Jackson would be ejected, heavily fined and definitely suspended by NBA commissioner David Stern, who would not sit still for such out-of-control behavior from a head coach and role model.
But of course, such outbursts would never happen during an NFL or NBA game because coaches know they're simply not acceptable. Too costly for their team. Too over the line and over the edge.
But that's football and basketball.
Sometimes the ump strikes back.
This is baseball.
Rhubarbs have forever been a colorful part of a night at the old ballyard. Yelling "kill the umpire" is as time-honored as "Casey at the Bat." Yet, not only do managers yell at umps, umps yell back at managers.
That's a national embarrassment.
For me, that's borderline hockey. That smacks of a game with a deep insecurity -- one that fears it's not quite exciting enough to entertain fans without a little extracurricular showmanship. During NHL regular-season games, it's as if the players believe the customers will feel they didn't get their money's worth if they don't see at least one fight featuring some blood.
In baseball it's as if managers -- and coaches and players -- are subliminally taught that part of "The Show" is putting on at least one show a night with an umpire. And these things do sometimes seem a little overacted. Don't you sometimes get the feeling the manager and ump are really hamming it up when they go jaw to jaw? It's right out of "Major League III."
Or the WWE.
For me, baseball loses some credibility during rhubarbs. Tell me the game isn't compelling enough without all this nonsense. Tell me I'm not going to hear from all the soccer nuts who have deluded themselves into believing their game is far more exciting than baseball.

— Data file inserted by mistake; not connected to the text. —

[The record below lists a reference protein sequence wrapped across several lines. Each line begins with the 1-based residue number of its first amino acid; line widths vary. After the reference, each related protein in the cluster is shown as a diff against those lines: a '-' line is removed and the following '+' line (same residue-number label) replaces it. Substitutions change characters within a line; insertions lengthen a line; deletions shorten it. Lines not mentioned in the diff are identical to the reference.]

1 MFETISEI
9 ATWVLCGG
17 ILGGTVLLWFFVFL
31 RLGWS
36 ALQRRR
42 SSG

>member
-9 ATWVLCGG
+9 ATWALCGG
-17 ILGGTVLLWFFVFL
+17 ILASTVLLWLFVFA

Don't get me started.
But I can't defend baseball's antiquated traditions that keep getting grandfathered in from generation to generation. The NFL and NBA are constantly modernizing their rules. Why can't baseball?
Why not crack down on managers leaving the dugout with fines and suspensions? If they want to throw their fits in the dugouts, fine. But if a manager approaches an umpire, and his team is in the field, a ball should be added to the count. If he continues to argue, another ball should be added.
If that makes ball four, the batter should be awarded first base.
I'm not trying to be blasphemous just to get a reaction. I'm trying to improve the game I love. I'm simply asking you to step back and think.
Can you defend that minor league manager who looked sillier than some minor league mascot when he threw his one-for-the-ages tantrum a few weeks ago? You're right: That earned him comparisons with the greatest tantrum throwers, Billy Martin and Lou Piniella.
Can you defend Dodgers first base coach Mariano Duncan, who had to be pulled away from the umpires, then flipped his hat at ump Angel Hernandez who gave it to a fan in the stands.
I know: You got a kick out of it.
And so did your kids.
Skip Bayless can be seen Monday through Friday on "Cold Pizza," ESPN2's morning show, and at 4 p.m. ET on ESPN's "1st & 10." His column appears twice a week on Page 2. You can e-mail Skip here.